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Books by Grigory Yavlinsky
Economics and Politics in Russia
The Center for Economic and Political Research (EPIcenter)
Nizhni Novgorod-Moscow, 1992



The local authorities can now widely use regional and municipal loans to attract capital with various goals in mind, like eliminating a cash-deficit, speeding up privatization, concentrating resources for purchase of grain, fuel, etc. Loans can be issued by the regional Soviet or by the Administration, if so authorized. Property controlled by the local authorities can be used as a collateral on a loan. Loan terms depend on its goals and may vary.

Nizhni Novgorod has established and improved a loan procedur (cash deficit. When the cash crisis is safely over, bonds can be used for other purposes. Procedures for various commodity loans, a bread loan, for instance. Their goal is to accumulate capital, primary that of the population, in order to buy goods whose prices are expected to rise at a maximum pace. This will help to alleviate a price rise shock.



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Reforms in Russia started on January 2, and brought about a natural drop in rates of capital and series accumulation by the population of Russia (from 11.9% of expenses in December to 7.4% and 5.6% in January and June respectively). Enterprises experienced a similar sharp accumulation drop. To a certain extent it was a natural outcome of tough fiscal restrictions directed against both the population and enterprises. However, it was in part due to the fact that the government of Russia did not have any income adjustment policy aimed at introducing primarily a structural effect - to prevent "eating up" of resources, that is, their use for consumption.

High rates of inflation make the problem of savings more acute. People stop saving capital because there are no depreciation safeguards. The Savings Bank, which is the main holder of population savings, pays low interest on deposits. Commercial banks offer higher interest rates but they do not enjoy the confidence of the population. People stick to their deposits with the Savings bank, which is now one of the major credit suppliers in the inter-bank market. The local authorities have ample opportunity to compete with the Savings Banks in attracting the cheapest capital - the savings of the population.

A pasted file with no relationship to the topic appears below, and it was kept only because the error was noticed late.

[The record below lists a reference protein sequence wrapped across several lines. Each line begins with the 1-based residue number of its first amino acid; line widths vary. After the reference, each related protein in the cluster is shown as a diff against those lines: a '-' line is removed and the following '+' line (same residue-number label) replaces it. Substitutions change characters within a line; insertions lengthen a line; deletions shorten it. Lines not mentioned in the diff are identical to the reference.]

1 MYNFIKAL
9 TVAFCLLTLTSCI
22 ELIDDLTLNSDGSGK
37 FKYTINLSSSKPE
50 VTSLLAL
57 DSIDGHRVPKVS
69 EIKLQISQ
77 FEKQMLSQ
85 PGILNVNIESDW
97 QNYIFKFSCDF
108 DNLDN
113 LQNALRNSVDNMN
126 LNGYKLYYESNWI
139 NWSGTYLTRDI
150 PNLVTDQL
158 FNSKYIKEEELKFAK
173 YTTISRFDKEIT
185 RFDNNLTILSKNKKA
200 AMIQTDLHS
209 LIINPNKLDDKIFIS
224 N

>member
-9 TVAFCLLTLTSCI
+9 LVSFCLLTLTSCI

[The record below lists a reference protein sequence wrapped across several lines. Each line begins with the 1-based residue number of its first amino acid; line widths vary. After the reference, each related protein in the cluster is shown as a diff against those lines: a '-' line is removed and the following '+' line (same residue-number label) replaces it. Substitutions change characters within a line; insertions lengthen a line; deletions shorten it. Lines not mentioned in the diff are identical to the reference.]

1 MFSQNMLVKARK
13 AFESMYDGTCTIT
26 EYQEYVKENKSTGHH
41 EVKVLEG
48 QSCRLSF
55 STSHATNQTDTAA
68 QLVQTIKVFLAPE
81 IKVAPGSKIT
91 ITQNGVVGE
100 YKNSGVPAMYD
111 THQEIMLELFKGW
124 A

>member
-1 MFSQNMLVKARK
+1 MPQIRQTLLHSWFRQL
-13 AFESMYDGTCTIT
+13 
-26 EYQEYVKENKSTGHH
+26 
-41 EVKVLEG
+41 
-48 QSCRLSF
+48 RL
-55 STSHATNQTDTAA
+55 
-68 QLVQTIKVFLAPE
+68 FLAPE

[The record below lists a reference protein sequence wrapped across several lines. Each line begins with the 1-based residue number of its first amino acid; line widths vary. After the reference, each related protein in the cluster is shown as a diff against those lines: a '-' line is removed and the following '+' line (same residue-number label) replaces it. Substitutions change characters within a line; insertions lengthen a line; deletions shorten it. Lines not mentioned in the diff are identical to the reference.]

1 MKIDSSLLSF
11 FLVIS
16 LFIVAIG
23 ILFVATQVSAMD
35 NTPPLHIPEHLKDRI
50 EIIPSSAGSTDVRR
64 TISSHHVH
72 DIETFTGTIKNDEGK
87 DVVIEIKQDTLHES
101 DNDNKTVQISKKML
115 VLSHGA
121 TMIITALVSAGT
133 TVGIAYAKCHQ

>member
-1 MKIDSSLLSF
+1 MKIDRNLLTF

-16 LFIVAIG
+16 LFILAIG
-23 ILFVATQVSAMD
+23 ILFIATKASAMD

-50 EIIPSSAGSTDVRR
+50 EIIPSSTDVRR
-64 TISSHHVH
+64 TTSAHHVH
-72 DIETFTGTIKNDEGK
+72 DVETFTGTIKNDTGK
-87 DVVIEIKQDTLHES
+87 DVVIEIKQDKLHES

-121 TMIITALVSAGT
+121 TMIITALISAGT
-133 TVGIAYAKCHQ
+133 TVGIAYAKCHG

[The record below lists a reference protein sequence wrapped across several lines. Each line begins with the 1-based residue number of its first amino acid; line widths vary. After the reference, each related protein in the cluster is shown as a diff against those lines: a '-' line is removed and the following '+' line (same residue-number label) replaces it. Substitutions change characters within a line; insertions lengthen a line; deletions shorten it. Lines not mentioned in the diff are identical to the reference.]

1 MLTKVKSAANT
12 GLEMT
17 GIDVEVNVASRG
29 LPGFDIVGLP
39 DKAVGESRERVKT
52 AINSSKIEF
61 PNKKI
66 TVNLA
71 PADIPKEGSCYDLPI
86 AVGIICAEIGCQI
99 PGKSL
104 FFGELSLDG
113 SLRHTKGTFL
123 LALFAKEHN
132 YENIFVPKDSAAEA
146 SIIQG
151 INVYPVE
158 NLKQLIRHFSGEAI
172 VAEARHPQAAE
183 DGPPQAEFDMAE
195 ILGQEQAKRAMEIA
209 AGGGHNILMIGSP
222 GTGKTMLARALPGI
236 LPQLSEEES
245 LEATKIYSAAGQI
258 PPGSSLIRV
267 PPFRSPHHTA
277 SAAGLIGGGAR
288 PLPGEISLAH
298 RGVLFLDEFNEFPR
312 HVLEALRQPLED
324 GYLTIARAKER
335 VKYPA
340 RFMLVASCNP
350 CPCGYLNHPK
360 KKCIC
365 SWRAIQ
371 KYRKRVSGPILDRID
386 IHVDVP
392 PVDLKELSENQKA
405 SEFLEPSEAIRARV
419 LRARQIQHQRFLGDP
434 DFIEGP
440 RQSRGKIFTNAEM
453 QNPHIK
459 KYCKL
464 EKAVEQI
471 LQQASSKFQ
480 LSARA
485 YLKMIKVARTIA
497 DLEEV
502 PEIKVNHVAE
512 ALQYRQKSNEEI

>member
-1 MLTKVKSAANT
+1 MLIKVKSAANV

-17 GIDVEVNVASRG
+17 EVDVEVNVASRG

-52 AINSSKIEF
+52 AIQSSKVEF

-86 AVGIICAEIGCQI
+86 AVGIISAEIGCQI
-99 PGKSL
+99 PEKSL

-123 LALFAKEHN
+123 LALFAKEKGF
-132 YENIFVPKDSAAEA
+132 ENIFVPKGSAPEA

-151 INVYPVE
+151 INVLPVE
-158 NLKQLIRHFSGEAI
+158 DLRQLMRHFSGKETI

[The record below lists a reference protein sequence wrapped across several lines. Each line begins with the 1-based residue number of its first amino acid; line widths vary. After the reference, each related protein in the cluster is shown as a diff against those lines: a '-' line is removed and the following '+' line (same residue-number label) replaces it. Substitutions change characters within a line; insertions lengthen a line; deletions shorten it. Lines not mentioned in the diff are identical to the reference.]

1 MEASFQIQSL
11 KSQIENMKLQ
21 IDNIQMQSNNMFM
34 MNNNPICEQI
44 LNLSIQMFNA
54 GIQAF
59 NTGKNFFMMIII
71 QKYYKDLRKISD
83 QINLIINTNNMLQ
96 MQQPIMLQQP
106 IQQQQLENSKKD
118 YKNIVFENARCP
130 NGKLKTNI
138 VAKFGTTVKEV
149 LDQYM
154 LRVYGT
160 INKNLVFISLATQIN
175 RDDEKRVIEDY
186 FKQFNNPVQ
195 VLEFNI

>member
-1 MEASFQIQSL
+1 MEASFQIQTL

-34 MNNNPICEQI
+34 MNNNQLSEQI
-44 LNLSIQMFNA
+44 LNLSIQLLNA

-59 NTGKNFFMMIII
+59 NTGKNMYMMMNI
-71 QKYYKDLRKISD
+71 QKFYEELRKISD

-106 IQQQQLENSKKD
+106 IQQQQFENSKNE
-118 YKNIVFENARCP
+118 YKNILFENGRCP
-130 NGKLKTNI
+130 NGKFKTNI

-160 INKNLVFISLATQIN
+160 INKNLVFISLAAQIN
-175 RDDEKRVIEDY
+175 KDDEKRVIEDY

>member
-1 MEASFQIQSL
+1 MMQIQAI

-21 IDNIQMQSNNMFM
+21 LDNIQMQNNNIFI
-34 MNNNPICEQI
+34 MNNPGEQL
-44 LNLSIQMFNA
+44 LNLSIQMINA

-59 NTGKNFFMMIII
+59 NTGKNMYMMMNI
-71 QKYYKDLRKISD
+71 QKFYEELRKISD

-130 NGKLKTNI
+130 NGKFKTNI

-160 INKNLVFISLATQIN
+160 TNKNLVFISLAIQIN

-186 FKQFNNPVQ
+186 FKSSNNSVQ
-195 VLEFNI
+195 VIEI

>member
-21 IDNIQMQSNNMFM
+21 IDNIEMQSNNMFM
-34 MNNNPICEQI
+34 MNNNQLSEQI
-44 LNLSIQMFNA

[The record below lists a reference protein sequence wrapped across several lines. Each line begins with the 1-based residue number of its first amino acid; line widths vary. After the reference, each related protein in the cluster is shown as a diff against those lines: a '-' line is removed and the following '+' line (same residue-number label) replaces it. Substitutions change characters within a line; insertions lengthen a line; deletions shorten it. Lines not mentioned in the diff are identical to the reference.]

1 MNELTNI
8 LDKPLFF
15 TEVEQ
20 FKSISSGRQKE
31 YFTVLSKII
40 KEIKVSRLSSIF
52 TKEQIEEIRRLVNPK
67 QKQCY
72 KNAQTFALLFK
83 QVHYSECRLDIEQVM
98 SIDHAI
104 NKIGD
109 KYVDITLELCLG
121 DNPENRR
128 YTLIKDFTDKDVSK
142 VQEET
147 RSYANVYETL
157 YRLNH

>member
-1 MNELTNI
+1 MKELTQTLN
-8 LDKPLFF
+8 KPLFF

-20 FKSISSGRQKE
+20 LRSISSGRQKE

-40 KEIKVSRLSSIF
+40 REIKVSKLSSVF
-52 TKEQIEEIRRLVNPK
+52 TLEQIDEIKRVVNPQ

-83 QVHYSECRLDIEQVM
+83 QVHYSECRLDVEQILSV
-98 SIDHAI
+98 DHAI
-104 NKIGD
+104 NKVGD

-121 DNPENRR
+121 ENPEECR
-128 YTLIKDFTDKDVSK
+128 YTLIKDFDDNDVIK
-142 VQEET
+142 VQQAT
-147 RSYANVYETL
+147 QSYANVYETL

Greater financial opportunities which the emission of public (regional) or municipal loans provides are becoming more and more attractive to the regional authorities. Potential goals of the loans to be issued may vary from investments (construction of a foreign-currency hotel) to simply receiving the difference between a loan interest and an interest rate on deposits where funds from loan emission can be allotted. Distribution of either a regional public loan (or municipal loan) or commercial securities faces one and the same difficulty, which is a narrow sales market. Therefore the loan distribution policy should pursue goals enjoying the confidence of potential investors, and provide high loan profits, and should have a clear-cut distribution strategy.


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